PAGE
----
“Nobody knows anything.”
That’s the first line in “Adventures In the Screen Trade,” William Goldman’s excellent book about writing scripts for Hollywood films. He continues:
“Not one person in the entire motion picture field knows for a certainty what’s going to work. Every time out it’s a guess and, if you’re lucky, an educated one.”
Goldman’s assessment of the movie business could as well apply to the November elections. The educated guess — in that particular performance venue — is that Republicans will take control of both House and Senate this year. In normal times, the party that loses the presidential election bounces back in the off-year vote. But these are not normal times.
The Supreme Court’s scuttling of Roe v. Wade has women registering to vote in unusually high numbers. Sen. Lindsey Graham’s bill to set a federal ban on abortions after 15 weeks has unsettled his colleagues. In Republican Kansas, a ban on abortions was overwhelming rejected by voters. Could that one issue change the odds?
After two years of trying to reason with two holdouts, the Democratic Party was finally able to pass President Biden’s signature bill to deal with climate change and address economic and healthcare issues. It was a steep drop from the initial plan, further weakened by the need to make concessions to Senate holdouts, Krystal Sinema and Joe Manchin. Messy, but politics often is.
Those two actions have somewhat clouded early, confident election forecasts. The usual assumption may not be a certainty.
Aware of changing circumstances, GOP activists across the country are doing everything they can to snarl the electoral process. The 2020 election may have been accurate and error-free, but we can’t be sure about the one some seven weeks away.
Most Republican-dominated states have enacted laws to discourage or limit voting. Citizen volunteers have been organized to visit county clerks to make a variety of strange demands (which they seem not to understand themselves) and to threaten lawsuits. A flood of Freedom of Information requests is being made across the country to tie up employees in an effort to impede election preparations.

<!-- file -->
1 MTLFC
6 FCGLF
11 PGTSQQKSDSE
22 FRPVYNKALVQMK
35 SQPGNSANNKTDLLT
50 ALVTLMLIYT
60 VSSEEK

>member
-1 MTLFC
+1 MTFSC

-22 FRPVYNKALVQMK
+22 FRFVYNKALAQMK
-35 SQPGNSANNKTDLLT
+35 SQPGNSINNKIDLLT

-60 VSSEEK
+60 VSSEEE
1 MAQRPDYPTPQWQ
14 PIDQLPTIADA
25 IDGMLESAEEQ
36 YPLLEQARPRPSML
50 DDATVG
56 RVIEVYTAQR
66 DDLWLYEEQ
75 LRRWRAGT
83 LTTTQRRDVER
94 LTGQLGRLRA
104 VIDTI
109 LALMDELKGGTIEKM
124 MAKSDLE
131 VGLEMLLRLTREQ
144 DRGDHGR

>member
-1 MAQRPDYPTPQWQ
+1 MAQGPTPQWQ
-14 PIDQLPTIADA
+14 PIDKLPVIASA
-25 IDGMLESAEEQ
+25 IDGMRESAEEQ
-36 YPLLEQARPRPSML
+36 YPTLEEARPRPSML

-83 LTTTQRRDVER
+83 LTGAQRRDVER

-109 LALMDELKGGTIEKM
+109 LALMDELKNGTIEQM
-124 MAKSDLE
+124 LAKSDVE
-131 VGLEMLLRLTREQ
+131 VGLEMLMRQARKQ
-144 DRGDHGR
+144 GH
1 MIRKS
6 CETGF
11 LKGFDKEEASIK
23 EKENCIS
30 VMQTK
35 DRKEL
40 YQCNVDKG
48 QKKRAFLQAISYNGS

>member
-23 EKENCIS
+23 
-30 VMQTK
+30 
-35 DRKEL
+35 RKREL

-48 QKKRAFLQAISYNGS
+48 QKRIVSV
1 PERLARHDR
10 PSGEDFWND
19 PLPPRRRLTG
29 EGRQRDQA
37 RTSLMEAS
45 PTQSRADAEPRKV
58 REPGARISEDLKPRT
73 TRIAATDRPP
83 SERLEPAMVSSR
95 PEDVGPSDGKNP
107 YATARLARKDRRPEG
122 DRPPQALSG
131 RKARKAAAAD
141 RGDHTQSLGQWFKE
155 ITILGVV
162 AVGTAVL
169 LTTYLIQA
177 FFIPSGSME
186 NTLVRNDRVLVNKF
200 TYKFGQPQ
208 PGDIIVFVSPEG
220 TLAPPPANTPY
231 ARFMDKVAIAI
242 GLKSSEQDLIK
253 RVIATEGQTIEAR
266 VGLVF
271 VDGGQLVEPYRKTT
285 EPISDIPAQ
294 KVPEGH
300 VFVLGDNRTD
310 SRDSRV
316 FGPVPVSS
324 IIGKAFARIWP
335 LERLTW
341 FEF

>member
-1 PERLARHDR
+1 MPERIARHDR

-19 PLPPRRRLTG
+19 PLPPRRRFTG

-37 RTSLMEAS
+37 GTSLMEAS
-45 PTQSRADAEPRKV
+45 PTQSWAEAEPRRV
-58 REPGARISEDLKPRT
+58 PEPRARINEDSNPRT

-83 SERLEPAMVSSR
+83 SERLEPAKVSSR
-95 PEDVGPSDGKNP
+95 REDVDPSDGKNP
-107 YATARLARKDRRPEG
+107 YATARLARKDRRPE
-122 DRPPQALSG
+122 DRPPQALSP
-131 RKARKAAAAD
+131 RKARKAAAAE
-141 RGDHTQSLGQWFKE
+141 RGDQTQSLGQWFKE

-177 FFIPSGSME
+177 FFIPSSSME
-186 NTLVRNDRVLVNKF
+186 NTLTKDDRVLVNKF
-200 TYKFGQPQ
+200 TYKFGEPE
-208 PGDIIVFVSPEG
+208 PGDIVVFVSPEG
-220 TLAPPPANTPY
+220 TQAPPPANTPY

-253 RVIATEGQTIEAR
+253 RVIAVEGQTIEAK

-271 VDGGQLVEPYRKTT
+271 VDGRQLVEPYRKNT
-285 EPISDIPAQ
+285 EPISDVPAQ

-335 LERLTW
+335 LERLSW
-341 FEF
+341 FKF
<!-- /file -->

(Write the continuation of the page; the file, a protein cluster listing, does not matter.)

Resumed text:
The Washington Post recently reported that David Clements, a New Mexico business school teacher who lost his job for refusing to wear a mask, is on a mission to convince rural audiences that Trump’s big lie is actually true. Last June, he aroused enough people in his native state to delay the certification of primary votes. Since then, he has been visiting other communities, spreading discord.
Not much is being said about what role the most radical elements of the Trump coalition will play, But you can presume the White Nationalists, QAnon fanatics, and Proud Boys (who aren’t in jail) will be harassing voting lines on election day.
Few of these discontents seem to know much about how elections are actually conducted. Those of us who have been through the process understand that it would take a massive collaboration between workers of both parties across the land to corrupt an election. Representatives of both parties are always present, carefully checking to be sure things are proceeding in order. It would take an official in charge of the overall process to mess it up. And a number of zealots are running for such posts this year to do exactly that.
Goldman is the author of another quote that is more familiar than the one first cited. It comes from his Oscar-winning script for “All The President’s Men.” It doesn’t appear in the book on which the movie was based. It’s his own inspired phrase:
“Follow the money.”
If you follow the money that is awash in politics this year, you will note the huge increase in dark money focused on a Republican victory. Democrats have been accumulating funds, too, but huge chunks are coming from the narrow top of our economic pyramid, anxious to preserve the three enormous tax breaks received since 1980 from Republican administrations.
One that came to light this week was a $1.6 billion gift from Chicago electronics company executive Barre Said to the little-known Marble Freedom Trust. That’s double the amount raised by Donald Trump in his 2020 campaign.
Marble is a non-profit led by Leopold Leo, co-chair of the Federalist Society and the man who dictated Trump’s supreme court choices, turning the country’s higher court into a right-wing hammer. Leo is as deeply invested in dark money groups as Charles Koch.
Who knows where that enormous amount will be expended? If you can find a way to follow that money, I doubt you will see it invested in feeding the poor.
It appears the wherewithal to shape voters’ thinking is heavily tilted to the right. Yet, there is this feeling that the odds are evener than the pundits suspect. It may well be true that, in politics this year, “nobody knows anything” for sure.
Don Wooten is a former Illinois state senator and a regular columnist. Email him at: [email protected].